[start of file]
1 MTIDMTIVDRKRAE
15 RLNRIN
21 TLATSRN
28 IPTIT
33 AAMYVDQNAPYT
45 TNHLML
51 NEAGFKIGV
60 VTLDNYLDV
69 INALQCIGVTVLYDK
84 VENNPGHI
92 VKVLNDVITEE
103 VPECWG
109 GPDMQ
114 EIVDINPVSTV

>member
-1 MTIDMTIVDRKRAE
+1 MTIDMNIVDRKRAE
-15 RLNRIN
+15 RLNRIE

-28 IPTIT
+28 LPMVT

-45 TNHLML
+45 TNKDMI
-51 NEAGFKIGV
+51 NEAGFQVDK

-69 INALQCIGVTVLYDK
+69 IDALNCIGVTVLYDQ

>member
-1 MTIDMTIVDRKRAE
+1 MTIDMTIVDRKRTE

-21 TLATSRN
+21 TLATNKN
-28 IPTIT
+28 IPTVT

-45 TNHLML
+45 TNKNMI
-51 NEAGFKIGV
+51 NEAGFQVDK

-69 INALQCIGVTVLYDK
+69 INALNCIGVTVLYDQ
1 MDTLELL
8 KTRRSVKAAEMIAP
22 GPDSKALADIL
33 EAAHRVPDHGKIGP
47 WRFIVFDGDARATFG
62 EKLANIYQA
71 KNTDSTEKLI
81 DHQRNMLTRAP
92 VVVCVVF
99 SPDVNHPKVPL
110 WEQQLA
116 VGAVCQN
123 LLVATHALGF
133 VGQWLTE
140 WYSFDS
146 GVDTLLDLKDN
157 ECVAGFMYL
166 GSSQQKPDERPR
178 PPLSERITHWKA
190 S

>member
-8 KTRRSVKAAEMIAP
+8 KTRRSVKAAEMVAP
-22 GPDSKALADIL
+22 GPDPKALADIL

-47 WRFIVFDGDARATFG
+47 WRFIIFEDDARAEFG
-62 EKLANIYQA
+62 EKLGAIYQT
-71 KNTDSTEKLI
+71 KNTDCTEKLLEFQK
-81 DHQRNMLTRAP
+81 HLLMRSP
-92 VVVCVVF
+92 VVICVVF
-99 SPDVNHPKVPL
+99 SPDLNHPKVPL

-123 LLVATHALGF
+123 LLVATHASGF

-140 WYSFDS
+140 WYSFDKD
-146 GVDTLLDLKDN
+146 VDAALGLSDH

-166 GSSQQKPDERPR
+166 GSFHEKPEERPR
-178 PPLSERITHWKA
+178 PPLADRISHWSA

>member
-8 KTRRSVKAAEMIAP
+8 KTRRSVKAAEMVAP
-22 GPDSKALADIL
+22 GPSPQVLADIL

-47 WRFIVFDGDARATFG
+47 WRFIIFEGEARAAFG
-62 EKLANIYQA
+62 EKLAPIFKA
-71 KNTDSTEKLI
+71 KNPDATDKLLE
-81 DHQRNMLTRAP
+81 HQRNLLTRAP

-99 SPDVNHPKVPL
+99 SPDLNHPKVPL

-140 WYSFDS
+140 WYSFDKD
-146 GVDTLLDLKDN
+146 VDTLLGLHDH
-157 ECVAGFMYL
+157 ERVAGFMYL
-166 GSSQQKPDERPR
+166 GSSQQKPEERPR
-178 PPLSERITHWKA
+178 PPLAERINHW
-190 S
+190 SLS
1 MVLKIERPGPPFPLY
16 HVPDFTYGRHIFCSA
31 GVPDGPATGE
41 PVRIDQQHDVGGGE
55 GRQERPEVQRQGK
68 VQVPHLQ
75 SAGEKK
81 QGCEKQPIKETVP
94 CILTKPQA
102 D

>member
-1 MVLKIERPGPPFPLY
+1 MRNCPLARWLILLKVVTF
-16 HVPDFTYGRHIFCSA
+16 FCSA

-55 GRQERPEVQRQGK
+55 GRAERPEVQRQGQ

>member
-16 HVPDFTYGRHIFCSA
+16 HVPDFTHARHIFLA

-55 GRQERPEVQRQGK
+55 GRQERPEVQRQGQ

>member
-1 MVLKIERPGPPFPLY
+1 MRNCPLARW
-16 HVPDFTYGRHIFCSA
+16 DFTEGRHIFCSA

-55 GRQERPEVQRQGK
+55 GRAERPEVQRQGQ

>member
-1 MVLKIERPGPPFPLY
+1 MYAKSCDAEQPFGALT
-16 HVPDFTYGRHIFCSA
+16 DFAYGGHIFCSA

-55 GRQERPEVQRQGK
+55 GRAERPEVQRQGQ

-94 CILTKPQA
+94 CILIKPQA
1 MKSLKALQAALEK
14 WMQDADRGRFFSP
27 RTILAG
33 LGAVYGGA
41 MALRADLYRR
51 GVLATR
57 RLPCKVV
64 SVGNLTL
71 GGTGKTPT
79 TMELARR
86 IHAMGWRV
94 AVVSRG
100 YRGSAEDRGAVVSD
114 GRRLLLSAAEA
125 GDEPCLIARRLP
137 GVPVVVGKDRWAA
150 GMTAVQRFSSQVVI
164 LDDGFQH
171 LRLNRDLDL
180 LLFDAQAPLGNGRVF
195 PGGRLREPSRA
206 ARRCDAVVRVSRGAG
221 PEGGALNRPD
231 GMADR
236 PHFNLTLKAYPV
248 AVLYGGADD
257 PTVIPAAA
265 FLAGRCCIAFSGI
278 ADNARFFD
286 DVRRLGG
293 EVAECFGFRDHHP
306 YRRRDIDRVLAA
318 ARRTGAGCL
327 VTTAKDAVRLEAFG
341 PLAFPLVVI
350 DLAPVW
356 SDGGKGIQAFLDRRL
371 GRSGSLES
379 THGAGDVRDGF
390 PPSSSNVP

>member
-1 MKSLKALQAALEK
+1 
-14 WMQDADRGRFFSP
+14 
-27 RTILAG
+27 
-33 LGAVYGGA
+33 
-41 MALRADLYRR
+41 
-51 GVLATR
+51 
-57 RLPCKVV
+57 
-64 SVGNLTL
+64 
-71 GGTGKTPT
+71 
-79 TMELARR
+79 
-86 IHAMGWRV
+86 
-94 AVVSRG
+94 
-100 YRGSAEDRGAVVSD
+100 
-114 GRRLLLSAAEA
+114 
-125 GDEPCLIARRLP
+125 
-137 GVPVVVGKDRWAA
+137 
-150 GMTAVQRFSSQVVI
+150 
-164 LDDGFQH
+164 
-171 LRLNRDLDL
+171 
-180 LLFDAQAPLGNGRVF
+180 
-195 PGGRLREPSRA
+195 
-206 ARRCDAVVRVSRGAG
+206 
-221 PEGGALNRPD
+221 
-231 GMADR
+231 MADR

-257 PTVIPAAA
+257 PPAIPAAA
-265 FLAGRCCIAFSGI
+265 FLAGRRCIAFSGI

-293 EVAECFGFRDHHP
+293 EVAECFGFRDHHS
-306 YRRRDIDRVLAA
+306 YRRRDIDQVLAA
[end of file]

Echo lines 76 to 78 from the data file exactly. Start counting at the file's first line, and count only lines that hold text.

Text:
-99 SPDVNHPKVPL
+99 SPDLNHPKVPL

-123 LLVATHALGF